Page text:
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I'm trying to list all entries in a directory whose names contain ONLY upper-case letters. Directories need "/" appended.

#!/bin/bash
cd ~/testfiles/
ls | grep -r *.*

Since grep by default looks for upper-case letters only (right?), I'm just recursively searching through the directories under testfiles for all names who contain only upper-case letters.

Unfortunately this doesn't work.

As for appending directories, I'm not sure why I need to do this. Does anyone know where I can start with some detailed explanations on what I can do with grep? Furthermore how to tackle my problem?

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1  
A good starting point is man grep :-/ –  JohnTortugo Feb 5 '13 at 19:37
    
I have, it really doesn't give me much to work from though. I'm quite a newbie at this I'll admit, so I'm not quite sure what I should be using for the search string. D: –  user2001465 Feb 5 '13 at 19:44

3 Answers 3

up vote 1 down vote accepted

No, grep does not only consider uppercase letters.

Your question I a bit unclear, for example:

  • from your usage of the -r option, it seems you want to search recursively, however you don't say so. For simplicity I assume you don't need to; consider looking into @twm's answer if you need recursion.
  • you want to look for uppercase (letters) only. Does that mean you don't want to accept any other (non letter) characters, but which are till valid for file names (like digits or dashes, dots, etc.)
  • since you don't say th it i not permissible to have only on file per line, I am assuming it is OK (thus using ls -1).

The naive solution would be:

ls -1 | grep "^[[:upper:]]\+$"

That is, print all lines containing only uppercase letters. In my TEMP directory that prints, for example:

ALLBIG
LCFEM
WPDNSE

This however would exclude files like README.TXT or FILE001, which depending on your requirements (see above) should most likely be included.

Thus, a better solution would be:

ls -1 | grep -v "[[:lower:]]\+"

That is, print all lines not containing an lowercase letter. In my TEMP directory that prints for example:

ALLBIG
ALLBIG-01.TXT
ALLBIG005.TXT
CRX_75DAF8CB7768
LCFEM
WPDNSE
~DFA0214428CD719AF6.TMP

Finally, to "properly mark" directories with a trailing '/', you could use the -F (or --classify) option.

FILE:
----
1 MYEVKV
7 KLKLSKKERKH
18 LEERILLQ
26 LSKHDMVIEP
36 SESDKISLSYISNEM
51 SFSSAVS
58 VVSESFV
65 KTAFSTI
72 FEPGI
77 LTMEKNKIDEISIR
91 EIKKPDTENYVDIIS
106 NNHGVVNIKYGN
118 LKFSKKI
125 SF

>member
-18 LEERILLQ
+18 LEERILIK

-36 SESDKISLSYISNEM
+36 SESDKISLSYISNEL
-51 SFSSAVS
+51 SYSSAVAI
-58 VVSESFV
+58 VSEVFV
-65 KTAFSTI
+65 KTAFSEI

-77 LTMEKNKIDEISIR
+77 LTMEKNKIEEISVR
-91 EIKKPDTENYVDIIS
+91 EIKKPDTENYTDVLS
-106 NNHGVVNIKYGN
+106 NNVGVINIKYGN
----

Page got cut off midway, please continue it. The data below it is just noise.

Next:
ls -1F | grep -v "[[:lower:]]\+"

Again, example output:

ALLBIG
ALLBIG-01.TXT
ALLBIG005.TXT
CRX_75DAF8CB7768
LCFEM/
WPDNSE/
~DFA0214428CD719AF6.TMP

Note a different option would to be use find, if you can live with the different output (e.g. find ! -regex ".*[a-z].*"), but that will have a different output.

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Hi Christain.K - I like your answer, thanks. It makes sense. What exactly does the -1 setting do? –  user2001465 Feb 5 '13 at 20:00
    
Hmm I'm not sure if I'm doing something wrong but your answer does not work, it also prints lowercase text. –  user2001465 Feb 5 '13 at 20:03
    
There might be something wrong - I'm no a pc right now, I'll check it tomorrow. –  Christian.K Feb 5 '13 at 20:34
    
I believe it should be '*' instead of '+' –  Satish Feb 5 '13 at 21:10
    
@user2001465 Please try it again, I updated my answer. –  Christian.K Feb 6 '13 at 5:38

The exact regular expression depend on the output format of your ls command. Assuming that you do not use an alias for ls, you can try this:

ls -R  | grep -o -w "[A-Z]*"

note that with -R in ls you will recursively list directories and files under the current directory. The grep option -o tells grep to only print the matched part of the text. The -w options tell grep to consider as match only for whole words. The "[A-Z]*" is a regexp to filter only upper-cased words.

Note that this regexp will print TEST.txt as well as TEXT.TXT. In other words, it will only consider names that are formed by letters.

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It's ls which lists the files, not grep, so that is where you need to specify that you want "/" appended to directories. Use ls --classify to append "/" to directories.

grep is used to process the results from ls (or some other source, generally speaking) and only show lines that match the pattern you specify. It is not limited to uppercase characters. You can limit it to just upper case characters and "/" with grep -E '^[A-Z/]*$ or if you also want numbers, periods, etc. you could instead filter out lines that contain lowercase characters with grep -v -E [a-z].

As grep is not the program which lists the files, it is not where you want to perform the recursion. ls can list paths recursively if you use ls -R. However, you're just going to get the last component of the file paths that way.

You might want to consider using find to handle the recursion. This works for me:

find . -exec ls -d --classify {} \; | egrep -v '[a-z][^/]*/?$'

I should note, using ls --classify to append "/" to the end of directories may also append some other characters to other types of paths that it can classify. For instance, it may append "*" to the end of executable files. If that's not OK, but you're OK with listing directories and other paths separately, this could be worked around by running find twice - once for the directories and then again for other paths. This works for me:

find . -type d | egrep -v '[a-z][^/]*$' | sed -e 's#$#/#'

find . -not -type d | egrep -v '[a-z][^/]*$'

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